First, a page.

Sanctions and inflation impede Russia ability to buy weapons - GUR

Russia has allegedly established fixed prices with a single supplier to ensure that defense contracts are fulfilled.

 A view shows an armoured convoy of pro-Russian troops in the course of Ukraine-Russia conflict on a road leading to the besieged southern port city of Mariupol, Ukraine March 28, 2022. (photo credit: Alexander Ermochenko/Reuters)
A view shows an armoured convoy of pro-Russian troops in the course of Ukraine-Russia conflict on a road leading to the besieged southern port city of Mariupol, Ukraine March 28, 2022.
(photo credit: Alexander Ermochenko/Reuters)

Sanctions and inflation are complicating and delaying the ability of the Russian Defense Ministry to purchase defense products, and of Russian defense companies to meet orders, the Ukrainian Intelligence Directorate (GUR) claimed on Thursday.

Documents alleged to belong to the Russian Defense Ministry and obtained by GUR detail that Russia has established fixed prices with a single supplier to ensure that defense contracts are fulfilled. However, the inconsistencies between the fixed prices, cost of work, and the increase in the prices for materials and components have led to difficulty in meeting orders.

On March 25, GUR asserted that the Russian defense industry was unable to meet its production contracts for munitions and vehicles due to rising costs and the inability to obtain electronics and components normally purchased from countries now sanctioning Russia.

Electronics, materials and optics needed for producing modern military equipment and vehicles were alleged by GUR on April 2 to be smuggled into Russia through East Asia.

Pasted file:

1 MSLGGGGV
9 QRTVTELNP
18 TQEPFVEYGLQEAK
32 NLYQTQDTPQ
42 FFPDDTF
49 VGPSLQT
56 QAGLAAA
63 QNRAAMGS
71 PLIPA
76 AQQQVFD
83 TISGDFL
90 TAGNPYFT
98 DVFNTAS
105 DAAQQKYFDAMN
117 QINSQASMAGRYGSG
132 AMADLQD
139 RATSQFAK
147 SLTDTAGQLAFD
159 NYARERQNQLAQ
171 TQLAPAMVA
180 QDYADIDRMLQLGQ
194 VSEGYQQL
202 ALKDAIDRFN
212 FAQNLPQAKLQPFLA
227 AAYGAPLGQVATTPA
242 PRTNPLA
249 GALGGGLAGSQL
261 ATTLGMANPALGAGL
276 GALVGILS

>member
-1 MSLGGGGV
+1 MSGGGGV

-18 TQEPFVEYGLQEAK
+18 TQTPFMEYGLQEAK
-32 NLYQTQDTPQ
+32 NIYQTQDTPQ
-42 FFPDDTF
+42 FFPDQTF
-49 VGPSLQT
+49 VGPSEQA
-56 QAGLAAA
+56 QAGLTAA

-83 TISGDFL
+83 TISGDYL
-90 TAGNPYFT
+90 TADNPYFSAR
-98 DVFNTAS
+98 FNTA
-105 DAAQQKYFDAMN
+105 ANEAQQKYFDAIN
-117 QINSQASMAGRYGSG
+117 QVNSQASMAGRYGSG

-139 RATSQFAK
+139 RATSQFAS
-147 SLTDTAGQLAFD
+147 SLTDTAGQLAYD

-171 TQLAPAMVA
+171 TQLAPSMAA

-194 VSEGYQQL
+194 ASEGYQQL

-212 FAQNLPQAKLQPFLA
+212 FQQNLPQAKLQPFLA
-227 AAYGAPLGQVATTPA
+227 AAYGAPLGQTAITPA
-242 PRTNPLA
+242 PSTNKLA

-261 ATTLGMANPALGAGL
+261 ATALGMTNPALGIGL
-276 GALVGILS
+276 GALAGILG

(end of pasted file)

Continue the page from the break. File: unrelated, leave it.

Due to the loss of key foreign components and costly raw materials, Russia may have to produce older components and vehicles — in the case of one factory, equipment purportedly developed from as far back as the 1960s — instead of modern gear GUR has previously claimed. 

 Service members of pro-Russian troops walk along a road during Ukraine-Russia conflict on a road near the besieged southern port city of Mariupol, Ukraine March 21, 2022. (credit: REUTERS/ALEXANDER ERMOCHENKO) Service members of pro-Russian troops walk along a road during Ukraine-Russia conflict on a road near the besieged southern port city of Mariupol, Ukraine March 21, 2022. (credit: REUTERS/ALEXANDER ERMOCHENKO)

In late March the Intelligence Directorate claimed that Russia is attempting to restore old military equipment held in long-term storage to replace losses suffered during its invasion of Ukraine but it is encountering difficulty in doing so because of corruption and the poor condition of the equipment.

"Optical devices and electronics containing precious metals were stolen from the combat vehicles," said GUR. The intelligence body reported that many of the 4th Tank Division's mothballed tanks were "completely dismantled," and that some did not have engines.